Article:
Third, TeraHeap leverages the Spark persist() operation to inform the JVM about which data objects to move from H1 to H2. Thus, TeraHeap requires no modifications to existing Spark application code compared to prior work [nguyen:facade, khanh:yak] that requires extra annotations or static analysis [wang:Panthera].
Fourth, TeraHeap exploits the grouped life-time property of cached data objects that tend to leave the cache at the same time when the application invokes unpersist(). TeraHeap organizes H2 on the storage device in regions to facilitate bulk-free operations instead of reclaiming individual objects, reducing the I/O traffic to the device. TeraHeap maintains reachability information from external objects to regions and reclaims entire regions when they become unreachable.
We implement TeraHeap in Oracle’s production Java runtime (OpenJDK-1.8), extending the Parallel Scavenge garbage collector. We also modify the interpreter and the C1 and C2 Just-in-Time (JIT) compilers to support updates in TeraHeap during application (mutator) execution.
We evaluate TeraHeap in Spark using five broadly deployed memory-intensive graph analytics workloads. TeraHeap can efficiently use different types of devices, including block-addressable NVMe and byte-addressable NVM. Our evaluation uses datasets that demand compute caches several times larger than the dataset. We find that TeraHeap improves overall performance by up to 72% for NVMe SSD and up to 81% for NVM devices compared to state-of-the-art Spark configurations. Regarding DRAM needs, TeraHeap consumes less DRAM capacity for similar or better performance than native Spark.
Overall, this paper makes the following contributions:
We investigate and show that cached objects in Spark are not accessed for extended intervals of time, indicating that we can place these objects outside the managed heap for extended periods of execution.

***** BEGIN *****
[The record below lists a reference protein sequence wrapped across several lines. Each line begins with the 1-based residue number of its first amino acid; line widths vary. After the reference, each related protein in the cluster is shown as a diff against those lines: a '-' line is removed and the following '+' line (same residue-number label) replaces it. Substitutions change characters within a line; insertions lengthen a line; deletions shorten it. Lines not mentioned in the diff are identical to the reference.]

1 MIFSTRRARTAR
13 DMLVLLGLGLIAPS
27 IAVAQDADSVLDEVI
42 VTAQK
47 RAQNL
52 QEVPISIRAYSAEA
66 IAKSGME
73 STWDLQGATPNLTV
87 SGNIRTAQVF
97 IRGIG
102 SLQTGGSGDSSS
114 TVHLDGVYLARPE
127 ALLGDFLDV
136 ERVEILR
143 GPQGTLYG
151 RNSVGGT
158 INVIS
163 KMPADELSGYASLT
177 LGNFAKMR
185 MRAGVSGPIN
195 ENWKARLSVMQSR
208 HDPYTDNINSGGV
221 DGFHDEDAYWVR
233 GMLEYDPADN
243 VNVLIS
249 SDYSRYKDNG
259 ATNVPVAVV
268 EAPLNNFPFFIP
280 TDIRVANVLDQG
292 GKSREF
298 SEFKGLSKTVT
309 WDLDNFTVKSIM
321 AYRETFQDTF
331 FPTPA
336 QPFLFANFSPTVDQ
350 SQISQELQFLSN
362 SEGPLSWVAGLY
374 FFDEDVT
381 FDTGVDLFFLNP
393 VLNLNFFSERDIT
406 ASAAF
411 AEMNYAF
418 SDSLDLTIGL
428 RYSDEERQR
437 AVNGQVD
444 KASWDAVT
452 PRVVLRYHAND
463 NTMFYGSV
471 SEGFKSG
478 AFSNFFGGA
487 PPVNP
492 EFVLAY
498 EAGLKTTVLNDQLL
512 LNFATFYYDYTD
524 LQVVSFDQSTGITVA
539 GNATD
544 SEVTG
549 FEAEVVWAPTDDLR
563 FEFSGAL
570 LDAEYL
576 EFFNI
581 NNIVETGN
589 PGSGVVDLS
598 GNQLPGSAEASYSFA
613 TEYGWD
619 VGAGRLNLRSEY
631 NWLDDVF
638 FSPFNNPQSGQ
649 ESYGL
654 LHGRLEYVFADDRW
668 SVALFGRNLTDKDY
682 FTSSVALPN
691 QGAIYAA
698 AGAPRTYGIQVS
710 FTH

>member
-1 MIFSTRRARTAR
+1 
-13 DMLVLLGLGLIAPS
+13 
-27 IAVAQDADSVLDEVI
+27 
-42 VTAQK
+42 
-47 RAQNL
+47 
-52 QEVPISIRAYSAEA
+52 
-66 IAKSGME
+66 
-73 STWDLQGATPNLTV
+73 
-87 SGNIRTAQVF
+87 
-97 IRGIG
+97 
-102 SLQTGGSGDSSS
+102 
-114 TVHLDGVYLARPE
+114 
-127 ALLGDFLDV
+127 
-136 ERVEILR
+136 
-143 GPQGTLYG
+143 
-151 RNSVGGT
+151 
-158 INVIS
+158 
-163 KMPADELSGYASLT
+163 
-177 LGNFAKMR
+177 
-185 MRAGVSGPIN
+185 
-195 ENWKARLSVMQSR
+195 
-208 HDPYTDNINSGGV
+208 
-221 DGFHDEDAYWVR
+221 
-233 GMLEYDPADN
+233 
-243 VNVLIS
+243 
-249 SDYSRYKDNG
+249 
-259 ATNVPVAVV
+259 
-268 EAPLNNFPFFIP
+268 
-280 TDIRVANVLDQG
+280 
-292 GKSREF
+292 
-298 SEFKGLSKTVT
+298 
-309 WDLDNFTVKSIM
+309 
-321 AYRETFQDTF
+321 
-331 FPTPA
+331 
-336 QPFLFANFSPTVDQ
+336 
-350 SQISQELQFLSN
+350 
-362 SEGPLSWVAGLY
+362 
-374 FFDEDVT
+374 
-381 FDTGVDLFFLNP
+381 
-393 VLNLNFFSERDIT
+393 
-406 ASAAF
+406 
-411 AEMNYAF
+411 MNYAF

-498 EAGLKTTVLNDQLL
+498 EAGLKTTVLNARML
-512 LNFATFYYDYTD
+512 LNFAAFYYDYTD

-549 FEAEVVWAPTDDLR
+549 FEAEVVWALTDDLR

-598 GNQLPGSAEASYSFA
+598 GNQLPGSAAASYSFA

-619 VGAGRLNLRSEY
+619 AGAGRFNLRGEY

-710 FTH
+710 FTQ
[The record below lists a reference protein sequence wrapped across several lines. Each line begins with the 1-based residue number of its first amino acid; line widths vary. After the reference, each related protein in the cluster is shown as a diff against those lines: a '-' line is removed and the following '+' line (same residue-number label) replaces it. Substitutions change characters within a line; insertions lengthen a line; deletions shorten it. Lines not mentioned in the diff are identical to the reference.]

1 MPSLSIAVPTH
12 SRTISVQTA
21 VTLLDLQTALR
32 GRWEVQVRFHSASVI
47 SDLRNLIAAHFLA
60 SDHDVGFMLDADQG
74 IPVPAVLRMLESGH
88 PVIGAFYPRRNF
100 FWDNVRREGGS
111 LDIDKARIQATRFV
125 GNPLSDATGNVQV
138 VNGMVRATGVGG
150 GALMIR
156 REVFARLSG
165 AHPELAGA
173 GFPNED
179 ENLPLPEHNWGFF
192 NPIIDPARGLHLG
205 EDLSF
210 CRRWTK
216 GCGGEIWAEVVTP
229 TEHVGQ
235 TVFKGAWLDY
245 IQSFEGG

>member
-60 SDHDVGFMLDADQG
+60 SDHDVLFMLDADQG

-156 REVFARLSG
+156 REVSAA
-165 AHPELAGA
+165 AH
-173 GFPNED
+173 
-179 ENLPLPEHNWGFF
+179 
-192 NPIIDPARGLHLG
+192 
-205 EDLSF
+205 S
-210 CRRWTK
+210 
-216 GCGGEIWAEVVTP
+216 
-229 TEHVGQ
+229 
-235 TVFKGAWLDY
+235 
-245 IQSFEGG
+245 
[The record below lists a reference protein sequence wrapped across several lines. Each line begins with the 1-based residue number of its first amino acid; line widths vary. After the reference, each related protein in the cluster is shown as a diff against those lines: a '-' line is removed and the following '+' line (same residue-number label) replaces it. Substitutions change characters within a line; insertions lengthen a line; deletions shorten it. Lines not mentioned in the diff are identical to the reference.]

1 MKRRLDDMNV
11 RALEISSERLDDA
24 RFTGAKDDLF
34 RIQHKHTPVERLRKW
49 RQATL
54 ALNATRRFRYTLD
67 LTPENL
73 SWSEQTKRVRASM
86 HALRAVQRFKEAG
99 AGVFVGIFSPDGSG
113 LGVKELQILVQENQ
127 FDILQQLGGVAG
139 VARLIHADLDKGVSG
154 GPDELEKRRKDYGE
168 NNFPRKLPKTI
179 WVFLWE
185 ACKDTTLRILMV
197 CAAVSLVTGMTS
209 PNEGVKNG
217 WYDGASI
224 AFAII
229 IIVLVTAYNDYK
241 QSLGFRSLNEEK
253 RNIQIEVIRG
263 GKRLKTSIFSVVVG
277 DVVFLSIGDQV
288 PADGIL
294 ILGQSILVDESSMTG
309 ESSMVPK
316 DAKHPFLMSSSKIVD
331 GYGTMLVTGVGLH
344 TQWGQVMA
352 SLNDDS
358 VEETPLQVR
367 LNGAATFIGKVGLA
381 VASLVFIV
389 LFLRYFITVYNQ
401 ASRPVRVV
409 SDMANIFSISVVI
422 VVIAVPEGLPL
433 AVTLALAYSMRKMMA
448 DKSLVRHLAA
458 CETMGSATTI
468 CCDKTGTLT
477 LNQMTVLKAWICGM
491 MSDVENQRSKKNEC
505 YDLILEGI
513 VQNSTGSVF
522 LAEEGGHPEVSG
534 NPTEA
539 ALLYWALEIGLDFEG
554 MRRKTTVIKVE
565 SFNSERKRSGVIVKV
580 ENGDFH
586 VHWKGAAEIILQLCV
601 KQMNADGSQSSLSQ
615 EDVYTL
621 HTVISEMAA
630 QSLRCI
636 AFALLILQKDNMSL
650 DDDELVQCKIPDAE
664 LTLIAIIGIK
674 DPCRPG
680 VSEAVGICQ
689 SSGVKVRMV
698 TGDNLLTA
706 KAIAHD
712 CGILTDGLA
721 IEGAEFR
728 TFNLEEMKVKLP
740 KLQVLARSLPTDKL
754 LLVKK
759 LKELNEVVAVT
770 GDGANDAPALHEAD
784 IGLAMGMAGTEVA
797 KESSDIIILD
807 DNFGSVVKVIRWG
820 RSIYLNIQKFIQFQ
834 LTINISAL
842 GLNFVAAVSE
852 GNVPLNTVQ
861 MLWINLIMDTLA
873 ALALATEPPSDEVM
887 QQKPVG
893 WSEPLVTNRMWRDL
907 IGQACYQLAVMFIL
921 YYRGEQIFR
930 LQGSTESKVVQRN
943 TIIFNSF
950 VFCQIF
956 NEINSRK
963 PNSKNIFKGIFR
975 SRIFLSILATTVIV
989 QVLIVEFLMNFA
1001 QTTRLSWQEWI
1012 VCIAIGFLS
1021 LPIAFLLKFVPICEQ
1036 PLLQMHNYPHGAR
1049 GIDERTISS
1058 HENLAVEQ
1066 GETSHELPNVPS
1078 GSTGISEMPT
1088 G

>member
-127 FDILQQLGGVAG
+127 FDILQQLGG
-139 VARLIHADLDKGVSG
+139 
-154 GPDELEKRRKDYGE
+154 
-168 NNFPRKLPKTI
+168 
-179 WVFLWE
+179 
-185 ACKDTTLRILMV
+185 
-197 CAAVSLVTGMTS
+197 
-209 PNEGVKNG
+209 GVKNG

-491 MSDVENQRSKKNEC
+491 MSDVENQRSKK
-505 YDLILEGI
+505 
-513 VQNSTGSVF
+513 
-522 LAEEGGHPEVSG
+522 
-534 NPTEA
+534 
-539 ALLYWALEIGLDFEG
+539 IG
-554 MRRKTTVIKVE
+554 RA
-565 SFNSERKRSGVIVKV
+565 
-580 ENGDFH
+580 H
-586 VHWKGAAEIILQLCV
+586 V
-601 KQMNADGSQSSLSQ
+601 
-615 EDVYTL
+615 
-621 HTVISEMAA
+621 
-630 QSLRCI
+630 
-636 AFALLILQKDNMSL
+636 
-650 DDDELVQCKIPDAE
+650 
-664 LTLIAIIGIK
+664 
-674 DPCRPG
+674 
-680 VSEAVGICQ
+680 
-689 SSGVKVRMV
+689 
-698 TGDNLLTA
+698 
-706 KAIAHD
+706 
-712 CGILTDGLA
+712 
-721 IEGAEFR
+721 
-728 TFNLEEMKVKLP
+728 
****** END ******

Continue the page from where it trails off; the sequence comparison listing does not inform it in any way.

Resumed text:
We design TeraHeap that eliminates S/D for cached data by placing arbitrary objects in a large memory-mapped heap, providing the JVM direct access to cached data using load/store operations. Our design precludes expensive lookup mechanisms as the OS performs the translation.
We propose the first dual-heap design (memory and storage) that eliminates GC for the second (storage) heap, avoiding expensive scans of cached data objects while ensuring the correctness of the Java memory model by handling references across heaps.
We propose a bulk-free mechanism (appropriate for Spark cached objects) that reclaims entire regions of cached data.
2 Background and Motivation
Spark [Zaharia:Spark] is a widely used framework for large-scale analytics. It consists of a driver process and multiple executor processes. The main data abstraction in Spark is the Resilient Distributed Dataset (RDD) [rdd]. At a low level, RDDs are read-only collections of similarly typed objects partitioned across a cluster. Spark programs consist of a set of transformations and actions over RDDs. Spark evaluates RDDs lazily; transformations are not evaluated until an action is performed on some RDD. Actions trigger the execution of Spark jobs, which compute all RDDs in their lineage.
To avoid time-consuming [Xu:Neutrino] recalculation of commonly used RDDs across different jobs, Spark offers developers the flexibility of caching RDDs via its persist() API [rdd-guide]. Users can persist RDDs in different storage levels: memory in a deserialized form, disk in a serialized form, or both.
Spark executors run in JVM instances and allocate memory on heap, which resides in DRAM. A Spark executor logically divides its memory into two main spaces (Figure 1(a)): (1) execution memory for computation (shuffle, joins, sorts, and aggregation operations) (2) storage memory (compute cache) for caching. Spark initially reserves 60% of the heap as storage memory and uses the rest for execution. Then, it dynamically adjusts the boundary between execution and storage memory according to the usage of each space. Today, Spark users commonly use both memory and disk for caching. When an RDD partition does not fit in storage memory, Spark serializes (e.g., using Kryo [kryo]) and moves another RDD partition to a storage device, using an LRU policy.
2.1 GC Overhead of Cached RDDs
Two factors increase GC overhead in an executor JVM. First, the combined volume of intermediate results is large, often several times larger than the input dataset [Xu:Neutrino], incurring high cost during each GC cycle to scan the heap. We measure that the combined volume of cached RDDs in the application we use is higher than the input dataset. Second, cached intermediate results (objects) exhibit long lifetimes [lifetime-ferreira, wang:Panthera, Xu:gc_evaluation] resulting in low return and frequent GC cycles as each GC cycle cannot free much space.